A Political Revolution
In the system known as capitalism there is a class struggle between workers and capitalists and the reason is not difficult to understand. The means of production today are privately owned. A small section of society own all the factories, mines, mills, workshops and through that ownership they are able to live a life of ease and luxury. The other section owning nothing are forced to sell themselves as workers to the owners of property in order that they get food, clothing, shelter for themselves and their wives and children. The mode of production being commodity production for profit, the return to the worker takes the form of a money wage. This wage is the money expression of the value of the particular worker’s labour power. A navvy and an engineer received different amounts of money as wages but both of these workers received the value of his particular labour-power. This value was determined by how much it cost to produce his kind of labour power.
All commodities, labour-power included, had their values determined in the same way, by the amount of socially necessary labour embodied in them. In the process of production the worker produced a surplus over what as returned to them in the form of wages. This was the reason the capitalist employed them and was the sole aim of the capitalist system. The worker found through experience that their wage enabled them to purchase only the cheapest necessities of life and to maintain even this they had to continually struggle with their employer. To assist them in their struggles workers formed trade unions but still their lives are stories of poverty, degradation and misery.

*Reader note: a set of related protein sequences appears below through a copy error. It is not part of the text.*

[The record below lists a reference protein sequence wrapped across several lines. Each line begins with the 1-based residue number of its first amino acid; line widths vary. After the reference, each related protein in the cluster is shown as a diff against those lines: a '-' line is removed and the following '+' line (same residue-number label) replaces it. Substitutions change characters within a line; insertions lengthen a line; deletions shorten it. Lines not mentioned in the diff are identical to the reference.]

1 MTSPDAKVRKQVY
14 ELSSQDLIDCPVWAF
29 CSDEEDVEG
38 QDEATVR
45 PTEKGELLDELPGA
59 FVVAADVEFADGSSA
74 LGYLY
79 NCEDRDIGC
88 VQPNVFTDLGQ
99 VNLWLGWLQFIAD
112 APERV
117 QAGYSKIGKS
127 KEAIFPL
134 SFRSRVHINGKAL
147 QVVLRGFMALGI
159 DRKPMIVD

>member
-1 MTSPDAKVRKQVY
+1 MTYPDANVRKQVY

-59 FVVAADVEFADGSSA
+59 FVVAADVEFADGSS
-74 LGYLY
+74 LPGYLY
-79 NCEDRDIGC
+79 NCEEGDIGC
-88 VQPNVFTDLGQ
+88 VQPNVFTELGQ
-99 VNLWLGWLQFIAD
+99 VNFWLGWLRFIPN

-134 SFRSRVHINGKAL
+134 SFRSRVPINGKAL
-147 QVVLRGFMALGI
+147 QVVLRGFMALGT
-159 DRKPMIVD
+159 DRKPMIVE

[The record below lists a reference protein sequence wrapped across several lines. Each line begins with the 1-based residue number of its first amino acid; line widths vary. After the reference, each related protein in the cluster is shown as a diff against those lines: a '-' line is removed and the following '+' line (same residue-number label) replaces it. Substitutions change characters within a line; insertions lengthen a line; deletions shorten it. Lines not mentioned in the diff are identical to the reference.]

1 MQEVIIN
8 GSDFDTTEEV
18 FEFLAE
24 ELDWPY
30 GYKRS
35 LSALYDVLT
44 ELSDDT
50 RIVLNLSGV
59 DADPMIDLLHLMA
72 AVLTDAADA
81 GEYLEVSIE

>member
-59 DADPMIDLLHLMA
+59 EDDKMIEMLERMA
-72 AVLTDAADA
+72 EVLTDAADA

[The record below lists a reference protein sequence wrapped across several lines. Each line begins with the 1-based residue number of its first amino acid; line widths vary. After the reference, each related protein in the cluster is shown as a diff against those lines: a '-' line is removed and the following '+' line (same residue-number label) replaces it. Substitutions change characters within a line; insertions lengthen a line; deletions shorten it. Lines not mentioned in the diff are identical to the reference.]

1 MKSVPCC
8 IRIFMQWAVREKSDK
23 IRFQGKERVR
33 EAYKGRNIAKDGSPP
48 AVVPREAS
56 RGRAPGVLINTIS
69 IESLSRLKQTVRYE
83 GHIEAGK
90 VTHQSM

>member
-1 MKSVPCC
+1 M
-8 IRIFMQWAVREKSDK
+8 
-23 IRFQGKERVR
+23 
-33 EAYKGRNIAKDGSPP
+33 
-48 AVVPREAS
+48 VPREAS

Many political parties claim to exist only for the purpose of assisting the working class and have drawn up programmes of social reforms which they all guaranteed would, if the workers would only trust them and vote for them; solve all the ills which afflicted the working class. The Socialist Party of Great Britain has no reforms on its programme and is opposed to all parties who asked the workers to support a reformist policy. Reform of capitalism would still leave workers in their slave position. Reforms, apart from the fact that in many cases they had proven worse than the evil which they set out to remedy, were but the normal features of capitalism. Capitalism and their representatives had been busy reforming the capitalist system since it had been established but in spite of all their reforms the condition of the working class was worse today than ever it was in its history. Defenders of capitalism boast reform is the antidote to revolution.The parties of the Left with their ever-changing lists of reforms should be an example to the workers of the futility of wasting valuable time and energy attempting to reform a system which could not be reformed in the interests of the working class.